Automotive

Porsche plugs into 450 kW EV charging station

Porsche plugs into 450 kW EV c...
The research vehicle from Porsche achieved a charging capacity of more than 400 kW at the prototype ultra-fast charging station in Germany
The research vehicle from Porsche achieved a charging capacity of more than 400 kW at the prototype ultra-fast charging station in Germany
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The FastCharge ultra-fast charging station prototype can accommodate 400 V and 800 V battery systems, with the charging capacity automatically adjusted to match the EV's maximum
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The FastCharge ultra-fast charging station prototype can accommodate 400 V and 800 V battery systems, with the charging capacity automatically adjusted to match the EV's maximum
The research vehicle from Porsche achieved a charging capacity of more than 400 kW at the prototype ultra-fast charging station in Germany
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The research vehicle from Porsche achieved a charging capacity of more than 400 kW at the prototype ultra-fast charging station in Germany

Car makers in Europe have been working together for a while now to develop and roll out a network of fast chargers for electric vehicles. And Switzerland's ABB launched a 350 kW fast charger in April, claimed to give EVs 120 miles of range for 8 minutes plugged in. Now Porsche has announced that one of its research cars has received a 400+ kilowatt charge from a prototype charging station in Germany.

The development is part of the FastCharge research project launched in July 2016, which includes Siemens, BMW and Porsche among its partners. The latest prototype ultra-fast charging station has been installed in Jettingen-Scheppach near the A8 motorway and can output 450 kW – "three to nine times as high as what is currently possible with DC rapid-charging stations."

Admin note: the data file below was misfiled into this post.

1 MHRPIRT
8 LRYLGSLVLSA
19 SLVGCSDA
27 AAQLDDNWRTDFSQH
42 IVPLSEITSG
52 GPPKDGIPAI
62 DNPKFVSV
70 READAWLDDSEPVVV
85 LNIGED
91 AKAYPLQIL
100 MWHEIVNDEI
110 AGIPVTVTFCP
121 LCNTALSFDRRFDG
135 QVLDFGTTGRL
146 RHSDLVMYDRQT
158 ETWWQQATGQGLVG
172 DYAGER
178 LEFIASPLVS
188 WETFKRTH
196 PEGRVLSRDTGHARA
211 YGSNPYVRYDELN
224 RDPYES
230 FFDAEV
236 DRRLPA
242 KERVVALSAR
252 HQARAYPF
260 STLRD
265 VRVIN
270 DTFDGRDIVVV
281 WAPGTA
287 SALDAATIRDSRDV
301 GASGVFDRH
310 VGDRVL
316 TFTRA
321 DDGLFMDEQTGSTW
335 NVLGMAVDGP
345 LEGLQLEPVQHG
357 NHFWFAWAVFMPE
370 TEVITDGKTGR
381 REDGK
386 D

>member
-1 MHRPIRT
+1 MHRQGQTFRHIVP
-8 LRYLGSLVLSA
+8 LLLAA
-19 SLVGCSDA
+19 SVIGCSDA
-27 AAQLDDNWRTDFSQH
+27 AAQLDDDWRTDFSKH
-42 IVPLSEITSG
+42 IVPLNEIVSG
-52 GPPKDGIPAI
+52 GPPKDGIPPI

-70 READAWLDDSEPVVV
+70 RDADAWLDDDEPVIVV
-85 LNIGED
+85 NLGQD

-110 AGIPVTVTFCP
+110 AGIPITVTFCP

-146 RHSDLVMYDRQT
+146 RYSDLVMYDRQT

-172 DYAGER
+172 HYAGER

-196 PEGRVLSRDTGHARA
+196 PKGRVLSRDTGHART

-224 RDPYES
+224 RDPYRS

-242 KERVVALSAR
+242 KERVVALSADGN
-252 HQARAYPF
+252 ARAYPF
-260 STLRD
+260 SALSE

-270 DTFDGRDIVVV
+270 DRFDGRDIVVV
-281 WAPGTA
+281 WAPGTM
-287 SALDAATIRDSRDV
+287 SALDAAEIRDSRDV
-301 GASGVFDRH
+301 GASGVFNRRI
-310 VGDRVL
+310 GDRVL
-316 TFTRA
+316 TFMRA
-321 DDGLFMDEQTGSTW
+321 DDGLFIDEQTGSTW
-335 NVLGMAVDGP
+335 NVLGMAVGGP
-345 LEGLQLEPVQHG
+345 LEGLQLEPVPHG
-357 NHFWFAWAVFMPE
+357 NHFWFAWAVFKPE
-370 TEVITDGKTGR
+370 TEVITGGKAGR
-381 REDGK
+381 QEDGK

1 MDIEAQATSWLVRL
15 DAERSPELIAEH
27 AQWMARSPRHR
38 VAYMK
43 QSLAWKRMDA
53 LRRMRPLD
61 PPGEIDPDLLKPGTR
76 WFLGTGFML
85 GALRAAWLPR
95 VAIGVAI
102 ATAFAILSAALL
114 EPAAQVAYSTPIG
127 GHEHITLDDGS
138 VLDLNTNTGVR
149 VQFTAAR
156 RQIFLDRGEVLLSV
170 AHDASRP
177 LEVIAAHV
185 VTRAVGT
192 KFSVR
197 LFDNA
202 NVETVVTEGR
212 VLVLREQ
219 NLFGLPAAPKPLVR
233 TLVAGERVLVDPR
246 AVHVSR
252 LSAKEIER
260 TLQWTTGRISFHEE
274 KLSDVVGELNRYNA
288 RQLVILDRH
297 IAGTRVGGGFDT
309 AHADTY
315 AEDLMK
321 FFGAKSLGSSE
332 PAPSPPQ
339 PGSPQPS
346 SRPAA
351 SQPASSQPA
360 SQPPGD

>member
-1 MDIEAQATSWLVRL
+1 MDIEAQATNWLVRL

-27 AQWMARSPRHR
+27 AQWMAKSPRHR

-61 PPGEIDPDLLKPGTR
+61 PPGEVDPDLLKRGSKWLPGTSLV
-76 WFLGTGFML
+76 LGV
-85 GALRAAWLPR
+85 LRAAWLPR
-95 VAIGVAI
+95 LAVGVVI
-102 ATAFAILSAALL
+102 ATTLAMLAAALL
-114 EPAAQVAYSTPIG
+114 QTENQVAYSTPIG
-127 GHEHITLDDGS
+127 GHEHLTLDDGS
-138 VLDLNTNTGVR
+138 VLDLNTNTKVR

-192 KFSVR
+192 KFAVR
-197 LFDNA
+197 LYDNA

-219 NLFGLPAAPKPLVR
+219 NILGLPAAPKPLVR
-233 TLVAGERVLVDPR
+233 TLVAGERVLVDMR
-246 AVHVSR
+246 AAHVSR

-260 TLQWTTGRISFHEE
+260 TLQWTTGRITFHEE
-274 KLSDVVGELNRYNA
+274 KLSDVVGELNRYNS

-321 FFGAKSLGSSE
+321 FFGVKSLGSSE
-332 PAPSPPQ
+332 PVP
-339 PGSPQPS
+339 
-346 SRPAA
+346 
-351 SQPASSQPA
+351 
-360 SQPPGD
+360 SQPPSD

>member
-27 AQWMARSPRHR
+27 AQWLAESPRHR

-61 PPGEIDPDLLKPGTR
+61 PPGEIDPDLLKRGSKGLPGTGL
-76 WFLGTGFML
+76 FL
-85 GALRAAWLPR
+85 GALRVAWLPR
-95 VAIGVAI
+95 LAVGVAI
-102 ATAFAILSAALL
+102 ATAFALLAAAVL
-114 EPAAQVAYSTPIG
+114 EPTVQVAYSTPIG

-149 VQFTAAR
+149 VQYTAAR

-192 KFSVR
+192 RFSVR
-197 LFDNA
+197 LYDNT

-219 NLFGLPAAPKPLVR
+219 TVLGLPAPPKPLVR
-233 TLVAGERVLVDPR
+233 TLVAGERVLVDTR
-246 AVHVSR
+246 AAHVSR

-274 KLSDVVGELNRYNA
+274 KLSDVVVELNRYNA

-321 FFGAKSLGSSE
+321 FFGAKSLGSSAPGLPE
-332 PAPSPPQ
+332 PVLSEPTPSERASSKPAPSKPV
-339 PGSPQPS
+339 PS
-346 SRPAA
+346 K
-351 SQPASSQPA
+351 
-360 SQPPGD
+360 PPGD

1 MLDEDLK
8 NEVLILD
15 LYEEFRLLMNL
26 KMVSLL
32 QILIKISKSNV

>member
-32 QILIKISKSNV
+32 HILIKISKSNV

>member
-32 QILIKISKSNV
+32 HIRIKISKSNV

Porsche – which is due to release the all-electric Taycan next year – hasn't revealed much about its research vehicle but has said that it has a net battery capacity of about 90 kWh, and got enough juice from the prototype FastCharge charger for 100 km (62 mi) of range in just 3 minutes. The auto maker says that this is thanks to "an innovative cooling system" that helps ensure even temperature control in the battery cells.

The prototype FastCharge station can accommodate 400 V and 800 V battery systems and the charging capacity is automatically adjusted to match the vehicle's maximum. The plug used was a Combined Charging System Type 2 variant, which is standard in Europe.

Source: Porsche

4 comments
guzmanchinky
We are SO close to an electric car we can charge in the same time it takes to refuel a normal car. I can't wait.
Tommo
I'm a petrol head, really love my cars and I can't wait to see electric becoming mainstream. Once you've driven a powerful one (eg Tesla P100D) then you can see the future. Once the charging is faster, they will take off..
andy68
Very few EVs can currently take advantage of anything more than 50kW chargers. It is also an inescapable fact that Li-ion batteries are damaged by repeated high charging rates. It is very easy to set up a charging station to deliver high rates of charge. The problem to be solved is creating the battery and battery management system to allow such high rates without damage to the battery. Also it is a totally absurd idea that EVs should "fill-up" at the same rate as liquid fuelled cars. Most charging is done at home, where the time taken to charge is largely irrelevant. The only time taken is about 30 seconds that it takes to plug the car in. After that, all that matters is that the car is ready to drive next time it is needed. The only time fast-charging is an advantage is on longer journeys. I conducted a survey which showed that th majority of driver stop for a rest within 150 miles, and stop for up to 30 mins. An EV with a range of 200 miles will go the maximum 150, and will charge up in the 30 mins the driver is taking a rest. There is no real need for superfast charging.
paul314
Where do they put the waste heat? Even if the charging process in 99% efficient, that's a fair chunk of kcals.